May 3, 2016 ยท 6 minutes

Nick Bilton has landed himself a gig as “special correspondent” for Vanity Fair, and by God doesn’t he want you to know it.

Not satisfied with lining up press interviews to talk about his new job -- press interviews! -- now Bilton has decided to neg his former colleagues in the tech press to make absolutely sure they're paying attention, and to show his bosses that he can deliver the young, hip Valley eyeballs he promised at his job interview. 

What other explanation could there be for his latest column, eastcoastsplaining that the Theranos scandal was all the fault of the Silicon Valley tech press?

If you peel back all of the layers of this tale, at the center you will find one of the more insidious culprits: the Silicon Valley tech press. They embraced Holmes and her start-up with a surprising paucity of questions about the technology she had supposedly developed. They praised her as “the next Steve Jobs,” over and over (the black turtleneck didn’t hurt), until it was no longer a question, but seemingly a fact. At TechCrunch Disrupt, blogger Jon Shieber had his blood drawn onstage as he interviewed her. There were no tough questions about whether Theranos’s technology actually worked; just praise. When it seemed that the tech press had vetted Holmes, she subsequently went mainstream. She got her New Yorker profile, and her face appeared on the cover of T: The New York Times Style Magazine, among others.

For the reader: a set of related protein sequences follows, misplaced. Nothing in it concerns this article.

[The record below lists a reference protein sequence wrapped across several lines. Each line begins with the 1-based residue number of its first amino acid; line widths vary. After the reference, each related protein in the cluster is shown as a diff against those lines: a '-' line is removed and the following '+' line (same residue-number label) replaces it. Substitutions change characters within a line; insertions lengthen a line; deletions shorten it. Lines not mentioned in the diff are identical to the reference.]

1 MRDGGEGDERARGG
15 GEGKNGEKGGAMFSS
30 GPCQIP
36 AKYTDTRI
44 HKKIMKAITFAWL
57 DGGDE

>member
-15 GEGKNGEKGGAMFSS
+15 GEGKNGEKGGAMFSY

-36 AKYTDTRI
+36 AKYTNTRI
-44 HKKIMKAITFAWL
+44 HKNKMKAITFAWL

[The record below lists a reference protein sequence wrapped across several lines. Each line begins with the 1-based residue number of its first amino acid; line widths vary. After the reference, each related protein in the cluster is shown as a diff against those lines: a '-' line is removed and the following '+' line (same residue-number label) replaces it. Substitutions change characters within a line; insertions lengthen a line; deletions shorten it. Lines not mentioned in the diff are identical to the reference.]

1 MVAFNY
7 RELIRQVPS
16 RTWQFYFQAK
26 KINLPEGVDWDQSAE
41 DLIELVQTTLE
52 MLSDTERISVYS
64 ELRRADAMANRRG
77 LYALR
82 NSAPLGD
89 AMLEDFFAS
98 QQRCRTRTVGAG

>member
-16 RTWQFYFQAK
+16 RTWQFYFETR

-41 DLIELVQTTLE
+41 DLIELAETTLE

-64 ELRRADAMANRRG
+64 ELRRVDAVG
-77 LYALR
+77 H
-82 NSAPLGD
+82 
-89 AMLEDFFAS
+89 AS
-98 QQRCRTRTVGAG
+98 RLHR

Attentive readers will have noticed the (first) glaring flaw in Mr Bilton’s blaming of the “tech press in Silicon Valley” for the rise of Theranos. 

Of the publications he cites by name -- the New Yorker, T: The New York Times Style Magazine, TechCrunch -- only one is actually a tech publication based in Silicon Valley.  That’s a curious thing for Bilton to be confused about given that the Times is his own former employer.  

And that confusion turns to unmitigated nonsense when Bilton narrows the focus of his criticism further, to publications that rely on access to tech celebs for conferences.

So why did Holmes and Theranos get such a break? Was she an anomaly who somehow pulled one over on the tech press in Silicon Valley? Not even close.